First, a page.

Saturday, June 12, 2010

I Read the News Today Oh Boy

Last weekend, this very newspaper, the Jakarta Globe no less, held a little soirée down at a new bar called Marley's. It proved to be a very jolly affair and there was a dangerous free flow of beer on tap (although nothing stronger than this, as the bar's name might suggest, in fact I'm still looking forward to the day when I can walk into a convenience store with my head held high and order a pack of 20 Marley's).

In any case, I managed to finally meet up with the fine body of men and women who've been putting this delightful, and now award-winning, paper together ever since 12th November 2008. I even managed to win a couple of tickets to Sea World which I was made up about seeing as it's the only door prize that I have ever won, as well as the fact that I am a keen amateur dolphin mind melder.

Alas, I did also have to confess to being the person behind this column to a few people at the party, so now they can put a face to the name and walk the other way the next time they see me coming. Actually, a good tip if you’re a budding writer is to claim that there’s someone out there with exactly the same name as you going around stirring up trouble with their opinionated piffle.

So, a whole year and a half of the soaraway Globe, and what a useful source of information it’s been. Only this week I learned that a member of the group Peter Pan has been filming himself on the job. My primary concern with this story was that the two and a half minute duration of the film was in fact the length of the entire sordid act. I sincerely hope that young Ariel was able to keep the wolf from the door for a little bit longer than that before hitting the vinegar strokes. I mean you may as well be hung for a sheep as a lamb.

We also learned this week that Uncle Obama has cancelled his Indonesian trip for a second time, refusing to leave the US until the BP gusher is sorted out. Which is fair enough really. Alas, the same concern for country hasn’t been shown by some over here. Mister Bakrie, for example, hasn’t refused to leave Indonesia until he’s sorted out his mud gusher. I mean, if that were true he would have spent the last four years in Indonesia. Maybe he did, who knows? Most likely he's paid a visit to the holy land and made a down payment on his stake in the great afterlife real estate scam.

Back to all matters Globe though, what does the future look like for our favourite Jakarta read? And, more broadly speaking, are all newspapers doomed? Over the last month, we've seen the Apple iPad and iPhone 4G being unveiled and both devices will root the internet reading experience even deeper into the fabric of modern life. Antipodean Antichrist Rupert Murdoch is currently attempting to buck the trend by introducing charges for his papers' online content, but surely this will prove a huge mistake.

The news media are in a massive state of flux at the moment and many are trying to push the envelope. The website True/Slant, for example, uses a digital speedometer to match content on its site to trending topics on Google or Twitter. Pursuing a different model, Demand Media generates assignment lists for journalists based entirely on search terms. There’s also a site called Global Post, which hopes to charge readers for direct access to its foreign correspondents. It's a strange time alright and as Google's chief economist, Hal Vanian said, "The three most important things that any newspaper can do now are experiment, experiment and experiment."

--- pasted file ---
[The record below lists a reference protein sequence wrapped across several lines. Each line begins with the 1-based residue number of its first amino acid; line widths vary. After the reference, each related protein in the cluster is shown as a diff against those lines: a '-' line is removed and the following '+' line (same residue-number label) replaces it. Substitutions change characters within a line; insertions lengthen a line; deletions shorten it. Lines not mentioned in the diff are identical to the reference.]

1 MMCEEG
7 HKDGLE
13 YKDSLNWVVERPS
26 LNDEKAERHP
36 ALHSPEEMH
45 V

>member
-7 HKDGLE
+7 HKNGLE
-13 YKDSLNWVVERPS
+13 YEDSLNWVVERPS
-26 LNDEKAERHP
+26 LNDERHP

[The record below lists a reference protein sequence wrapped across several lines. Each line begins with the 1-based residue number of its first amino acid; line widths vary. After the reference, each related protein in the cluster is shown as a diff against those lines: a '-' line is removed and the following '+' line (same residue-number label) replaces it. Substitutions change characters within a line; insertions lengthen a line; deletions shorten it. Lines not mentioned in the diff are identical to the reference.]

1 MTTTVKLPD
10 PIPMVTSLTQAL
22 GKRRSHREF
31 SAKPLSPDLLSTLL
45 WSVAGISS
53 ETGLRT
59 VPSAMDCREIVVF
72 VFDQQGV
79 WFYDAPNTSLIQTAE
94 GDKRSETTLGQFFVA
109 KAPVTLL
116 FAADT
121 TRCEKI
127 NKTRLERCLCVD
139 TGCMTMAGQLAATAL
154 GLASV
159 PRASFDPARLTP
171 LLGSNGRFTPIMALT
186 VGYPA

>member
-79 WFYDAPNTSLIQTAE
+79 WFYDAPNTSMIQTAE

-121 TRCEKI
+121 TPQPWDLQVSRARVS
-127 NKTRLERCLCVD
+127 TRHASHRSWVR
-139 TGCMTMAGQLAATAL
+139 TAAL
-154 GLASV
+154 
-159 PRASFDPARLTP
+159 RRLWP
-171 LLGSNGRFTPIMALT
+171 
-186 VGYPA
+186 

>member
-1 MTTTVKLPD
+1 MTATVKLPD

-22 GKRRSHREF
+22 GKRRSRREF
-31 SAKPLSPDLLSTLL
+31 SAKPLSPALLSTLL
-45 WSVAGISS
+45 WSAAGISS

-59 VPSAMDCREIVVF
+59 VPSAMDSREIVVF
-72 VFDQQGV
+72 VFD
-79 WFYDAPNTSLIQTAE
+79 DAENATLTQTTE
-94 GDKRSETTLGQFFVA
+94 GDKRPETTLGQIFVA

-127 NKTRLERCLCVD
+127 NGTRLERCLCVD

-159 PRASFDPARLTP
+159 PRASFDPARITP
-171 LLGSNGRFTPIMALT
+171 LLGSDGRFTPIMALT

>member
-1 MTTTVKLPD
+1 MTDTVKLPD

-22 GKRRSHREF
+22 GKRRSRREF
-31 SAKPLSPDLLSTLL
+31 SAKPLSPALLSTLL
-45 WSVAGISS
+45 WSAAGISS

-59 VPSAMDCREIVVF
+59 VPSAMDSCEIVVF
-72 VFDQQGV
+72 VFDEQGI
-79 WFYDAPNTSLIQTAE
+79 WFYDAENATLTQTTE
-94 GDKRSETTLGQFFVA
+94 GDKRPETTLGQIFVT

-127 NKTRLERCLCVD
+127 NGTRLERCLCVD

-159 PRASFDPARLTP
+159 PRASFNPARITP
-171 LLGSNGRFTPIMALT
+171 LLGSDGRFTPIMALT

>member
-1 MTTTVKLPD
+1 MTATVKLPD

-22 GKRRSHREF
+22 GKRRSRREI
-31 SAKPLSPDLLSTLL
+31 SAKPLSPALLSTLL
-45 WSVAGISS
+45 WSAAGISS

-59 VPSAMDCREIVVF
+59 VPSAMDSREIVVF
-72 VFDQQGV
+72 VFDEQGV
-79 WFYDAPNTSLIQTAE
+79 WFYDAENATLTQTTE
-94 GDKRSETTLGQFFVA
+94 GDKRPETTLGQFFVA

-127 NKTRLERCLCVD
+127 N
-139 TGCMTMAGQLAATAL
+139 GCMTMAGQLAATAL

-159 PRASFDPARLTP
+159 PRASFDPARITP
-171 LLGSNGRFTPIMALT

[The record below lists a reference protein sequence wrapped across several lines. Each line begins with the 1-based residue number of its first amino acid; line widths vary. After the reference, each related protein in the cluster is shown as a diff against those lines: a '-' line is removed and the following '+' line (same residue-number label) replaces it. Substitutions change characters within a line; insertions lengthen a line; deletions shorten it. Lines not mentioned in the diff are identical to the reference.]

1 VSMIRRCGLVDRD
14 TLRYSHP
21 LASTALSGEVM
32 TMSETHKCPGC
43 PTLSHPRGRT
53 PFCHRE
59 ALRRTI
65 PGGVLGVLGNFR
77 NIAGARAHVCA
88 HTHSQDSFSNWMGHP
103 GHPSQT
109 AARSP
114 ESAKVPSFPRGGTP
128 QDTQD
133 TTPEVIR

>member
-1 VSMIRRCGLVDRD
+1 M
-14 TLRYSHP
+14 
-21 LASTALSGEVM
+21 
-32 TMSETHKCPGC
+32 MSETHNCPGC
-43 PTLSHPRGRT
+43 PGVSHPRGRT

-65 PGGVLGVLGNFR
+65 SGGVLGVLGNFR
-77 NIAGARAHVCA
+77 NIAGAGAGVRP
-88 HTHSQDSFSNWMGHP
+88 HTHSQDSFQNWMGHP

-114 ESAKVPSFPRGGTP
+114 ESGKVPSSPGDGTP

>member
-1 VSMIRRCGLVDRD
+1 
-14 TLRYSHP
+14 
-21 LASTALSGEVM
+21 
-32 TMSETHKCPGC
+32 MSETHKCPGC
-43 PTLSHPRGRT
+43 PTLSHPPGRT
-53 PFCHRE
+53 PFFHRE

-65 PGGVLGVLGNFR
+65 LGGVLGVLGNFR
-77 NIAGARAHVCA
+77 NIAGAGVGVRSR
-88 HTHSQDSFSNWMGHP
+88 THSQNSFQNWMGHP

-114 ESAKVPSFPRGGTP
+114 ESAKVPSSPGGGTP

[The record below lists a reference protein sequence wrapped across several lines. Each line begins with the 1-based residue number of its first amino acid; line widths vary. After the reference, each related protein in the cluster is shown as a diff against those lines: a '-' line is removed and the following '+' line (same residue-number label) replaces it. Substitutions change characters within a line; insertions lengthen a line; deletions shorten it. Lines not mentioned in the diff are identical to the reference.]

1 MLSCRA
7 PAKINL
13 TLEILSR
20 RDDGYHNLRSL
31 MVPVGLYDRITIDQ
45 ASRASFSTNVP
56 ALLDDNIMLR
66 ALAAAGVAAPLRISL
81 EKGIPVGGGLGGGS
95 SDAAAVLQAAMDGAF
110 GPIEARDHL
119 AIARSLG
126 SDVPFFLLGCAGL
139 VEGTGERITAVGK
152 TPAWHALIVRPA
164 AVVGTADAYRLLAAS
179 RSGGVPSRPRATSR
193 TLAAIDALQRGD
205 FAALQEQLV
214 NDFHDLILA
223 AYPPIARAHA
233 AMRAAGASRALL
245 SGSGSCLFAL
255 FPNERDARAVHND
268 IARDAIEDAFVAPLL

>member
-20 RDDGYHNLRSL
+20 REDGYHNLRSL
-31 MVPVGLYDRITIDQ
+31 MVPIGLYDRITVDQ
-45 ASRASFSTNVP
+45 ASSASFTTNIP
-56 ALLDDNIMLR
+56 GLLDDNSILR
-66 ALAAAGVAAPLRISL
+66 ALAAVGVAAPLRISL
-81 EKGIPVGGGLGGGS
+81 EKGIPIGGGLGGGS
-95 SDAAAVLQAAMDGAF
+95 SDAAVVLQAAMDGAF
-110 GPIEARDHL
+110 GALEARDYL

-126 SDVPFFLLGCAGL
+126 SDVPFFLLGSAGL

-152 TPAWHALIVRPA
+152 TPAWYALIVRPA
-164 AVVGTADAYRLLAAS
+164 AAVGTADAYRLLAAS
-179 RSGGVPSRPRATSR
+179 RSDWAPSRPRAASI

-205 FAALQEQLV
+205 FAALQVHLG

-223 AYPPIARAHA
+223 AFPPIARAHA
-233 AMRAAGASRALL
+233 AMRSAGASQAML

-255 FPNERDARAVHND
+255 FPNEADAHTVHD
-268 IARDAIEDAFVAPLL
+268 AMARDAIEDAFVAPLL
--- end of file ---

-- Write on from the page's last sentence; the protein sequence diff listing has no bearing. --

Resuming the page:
Perhaps some tedious new business model for Internet media will evolve in the near future however the science fiction view of the information ultra highway is far more fun, namely that every information synapse (biological or silicon) will soon be connected to every other synapse on the planet until humanity becomes one huge ever growing pulsating brain that rules from the centre of the ultraworld before it eventually gets sucked through a "2001: A Space Odyssey " stargate of its own making into a higher dimension. We won’t need those Marley’s when that happens.

The Globe has been doing a good job over the last year though in terms of getting its name out there. Perhaps being an English-language daily in a non-English-speaking country puts it in a different category from the currently folding US dailies. The Globe’s slick website and strong Facebook and Twitter presence no doubt encourages many people to read its stories who would never think of buying an English daily normally, and this is surely a good thing. 

Hopefully the Globe will continue to offer probing news and buck the trend of consumers around the world who mainline pop entertainment news like it’s heroin, which in turn leads to newspapers squandering fewer and fewer of their precious editorial resources upon investigating political and corporate corruption whilst the societal role of the fourth estate dwindles to nothing. Happy reading.